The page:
Starting a small business can be intimidating, and choosing the right corporate structure for your business can be the most confusing part. Here, we have de-mystified the basics of the four most common corporate structure types.

Sole Proprietorships

When you own a sole proprietorship, all profits and losses pass through to your personal tax returns. This is one of the most frequently-used types of corporate structure for small businesses.

If you will be performing most or all the work yourself, you may wish to do business as a sole proprietorship. No legal formation is necessary, but you may need certain licensing or insurance. Also, if you plan to do business under a name that isn’t your own, you will need to register a “Doing Business As” (DBA) name with your state’s corporation commission.


A partnership is like two sole proprietors that wish to work together as one business. Like sole proprietorships, partnerships are pass-through entities for tax purposes.

You can form a general or limited partnership or a joint venture. In a general and joint venture, everything is split equally, except joint ventures only last a set amount of time. Limited partnerships are just that – limited. One partner has more responsibility, as well as more of the profit and loss, than the other one.

Formation, licensing, and insurance considerations are the same as with a sole proprietorship. With a partnership, though, it is highly recommended that you draw up a partnership agreement to head off any misunderstandings.

Limited Liability Corporations (LLCs)

If you have significant assets or go into business in an industry where lawsuits occur frequently, you may wish to form a limited liability corporation (LLC). Although still as pass-through tax entity, you will only be taxed on your share of profits, and your assets will be shielded in case of business misfortune.

To form an LLC, you will need to file articles of organization and a unique business name with your state’s corporation commission. This can usually be filed through each state corporation commission’s website. You will also need to draw up an operating agreement and obtain any relevant licensing, insurance, or permits, and register a DBA name if you plan on doing business under any name but the LLC name.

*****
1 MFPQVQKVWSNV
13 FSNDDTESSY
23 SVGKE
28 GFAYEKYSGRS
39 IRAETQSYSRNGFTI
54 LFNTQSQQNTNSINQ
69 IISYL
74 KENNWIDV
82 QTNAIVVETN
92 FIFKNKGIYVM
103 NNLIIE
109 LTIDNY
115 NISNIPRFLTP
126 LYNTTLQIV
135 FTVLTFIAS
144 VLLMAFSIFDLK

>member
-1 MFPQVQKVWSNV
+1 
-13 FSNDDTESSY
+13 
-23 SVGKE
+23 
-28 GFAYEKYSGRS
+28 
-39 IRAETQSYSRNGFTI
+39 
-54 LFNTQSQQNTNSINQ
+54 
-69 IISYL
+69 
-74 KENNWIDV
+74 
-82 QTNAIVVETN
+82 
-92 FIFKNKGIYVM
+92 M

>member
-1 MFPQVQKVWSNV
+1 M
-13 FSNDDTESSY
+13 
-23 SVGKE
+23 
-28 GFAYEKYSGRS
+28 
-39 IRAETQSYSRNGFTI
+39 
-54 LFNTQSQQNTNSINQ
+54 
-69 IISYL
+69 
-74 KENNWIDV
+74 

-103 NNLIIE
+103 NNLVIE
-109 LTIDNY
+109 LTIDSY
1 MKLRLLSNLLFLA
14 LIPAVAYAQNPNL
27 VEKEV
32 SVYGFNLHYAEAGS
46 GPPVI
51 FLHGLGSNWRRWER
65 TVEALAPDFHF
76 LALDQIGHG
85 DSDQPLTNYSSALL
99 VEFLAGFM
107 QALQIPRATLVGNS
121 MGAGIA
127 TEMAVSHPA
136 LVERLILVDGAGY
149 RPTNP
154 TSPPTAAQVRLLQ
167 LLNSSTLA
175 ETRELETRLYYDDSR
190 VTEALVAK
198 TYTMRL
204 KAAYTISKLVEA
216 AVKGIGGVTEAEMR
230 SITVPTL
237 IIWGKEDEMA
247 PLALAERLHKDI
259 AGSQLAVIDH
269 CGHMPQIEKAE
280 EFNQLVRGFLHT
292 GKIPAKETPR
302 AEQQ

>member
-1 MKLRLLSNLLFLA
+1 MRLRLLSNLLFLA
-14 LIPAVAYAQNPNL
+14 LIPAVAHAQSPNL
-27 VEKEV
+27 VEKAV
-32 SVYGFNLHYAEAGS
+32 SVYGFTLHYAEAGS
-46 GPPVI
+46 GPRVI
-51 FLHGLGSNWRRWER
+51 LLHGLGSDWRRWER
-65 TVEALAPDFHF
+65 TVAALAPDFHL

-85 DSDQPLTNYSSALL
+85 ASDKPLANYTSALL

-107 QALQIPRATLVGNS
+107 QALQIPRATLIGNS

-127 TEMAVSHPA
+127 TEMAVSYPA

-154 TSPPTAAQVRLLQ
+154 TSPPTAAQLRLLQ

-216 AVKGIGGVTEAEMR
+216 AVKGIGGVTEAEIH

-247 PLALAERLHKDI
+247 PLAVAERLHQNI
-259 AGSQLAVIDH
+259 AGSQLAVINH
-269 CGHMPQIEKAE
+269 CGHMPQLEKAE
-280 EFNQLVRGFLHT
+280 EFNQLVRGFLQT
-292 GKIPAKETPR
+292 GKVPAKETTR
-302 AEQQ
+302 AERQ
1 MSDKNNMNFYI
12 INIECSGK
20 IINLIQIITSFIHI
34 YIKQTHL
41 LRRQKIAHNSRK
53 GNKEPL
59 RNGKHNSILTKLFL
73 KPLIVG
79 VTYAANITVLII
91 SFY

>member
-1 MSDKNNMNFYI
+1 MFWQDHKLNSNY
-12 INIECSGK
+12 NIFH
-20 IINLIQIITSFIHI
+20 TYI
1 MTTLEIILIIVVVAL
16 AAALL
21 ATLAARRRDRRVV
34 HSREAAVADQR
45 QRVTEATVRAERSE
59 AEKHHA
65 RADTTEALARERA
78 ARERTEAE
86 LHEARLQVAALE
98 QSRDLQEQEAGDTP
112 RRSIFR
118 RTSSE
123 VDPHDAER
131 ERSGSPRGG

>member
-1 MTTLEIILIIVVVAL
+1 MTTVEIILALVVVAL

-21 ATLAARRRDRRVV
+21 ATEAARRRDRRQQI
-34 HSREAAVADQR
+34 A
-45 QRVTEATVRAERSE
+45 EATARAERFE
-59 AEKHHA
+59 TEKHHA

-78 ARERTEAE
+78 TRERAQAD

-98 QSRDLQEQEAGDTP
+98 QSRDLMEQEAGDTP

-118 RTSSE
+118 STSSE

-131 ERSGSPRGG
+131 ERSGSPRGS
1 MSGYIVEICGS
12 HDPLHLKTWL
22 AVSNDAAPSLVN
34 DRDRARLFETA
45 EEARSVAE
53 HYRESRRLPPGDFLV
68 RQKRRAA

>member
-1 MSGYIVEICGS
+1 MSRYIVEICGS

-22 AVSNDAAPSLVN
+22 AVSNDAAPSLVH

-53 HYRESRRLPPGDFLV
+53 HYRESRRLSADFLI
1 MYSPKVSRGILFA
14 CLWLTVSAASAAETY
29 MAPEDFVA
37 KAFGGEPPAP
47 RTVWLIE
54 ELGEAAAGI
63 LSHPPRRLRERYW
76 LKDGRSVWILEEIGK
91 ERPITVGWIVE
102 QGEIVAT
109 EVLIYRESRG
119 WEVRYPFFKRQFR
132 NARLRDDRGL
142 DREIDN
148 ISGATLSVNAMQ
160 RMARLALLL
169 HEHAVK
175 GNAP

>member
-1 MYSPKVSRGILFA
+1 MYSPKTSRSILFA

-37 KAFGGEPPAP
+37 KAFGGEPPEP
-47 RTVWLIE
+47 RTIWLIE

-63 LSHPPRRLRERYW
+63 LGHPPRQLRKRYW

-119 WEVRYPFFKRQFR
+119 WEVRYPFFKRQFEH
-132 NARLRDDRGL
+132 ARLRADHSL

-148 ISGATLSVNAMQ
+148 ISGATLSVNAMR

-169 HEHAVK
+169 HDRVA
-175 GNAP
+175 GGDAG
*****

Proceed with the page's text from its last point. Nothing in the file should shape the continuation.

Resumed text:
If you are working with more than just a few others and wish to distribute shares, then a corporate tax structure may be the right business formation for you. Outside investors and banks tend to prefer corporate structures, as well. The corporation will be its own separate legal entity.

Forming a corporation is not much different than forming an LLC, and most secretary of state websites will walk you through the process. You will need to register a unique business name, file articles of incorporation, and apply for an Employer Identification Number (EIN), also called a Federal Tax Identification Number (TIN).

Corporations can be c-corps, s-corps, or b-corps. The most commonly formed type of corporation is the c-corp, and the other two types are very similar.

All shareholders in a c-corp combine their funds to form the business and then are issued stocks. Since a c-corp is a separate entity, shareholders are taxed as well as the corporation, sometimes called “double taxation”. A good tax preparer should be able to minimize tax burdens for both shareholders and the company, though.

S-corps are like c-corps but with pass-through status on taxes. Some people prefer this to avoid the so-called “double-taxation” issue. B-corps are simply c-corps with a cause and sometimes enjoy special tax benefits due to being tied to a cause.

Nonprofit Corporate Structure

If you plan to funnel revenue exclusively to a social cause, you will want to form a nonprofit organization. This tax-exempt business structure is perfect for literary, religious, scientific, or charitable ventures.

You form a nonprofit the same way you form a corporation, except you will need to file with the federal and state government, through the Internal Revenue Service (IRS), for tax-exempt status.


Choosing the right corporate structure can make a big difference at tax time and in legal situations. Call Bull Market Capital Lending for more information on choosing the right corporate structure for your new business!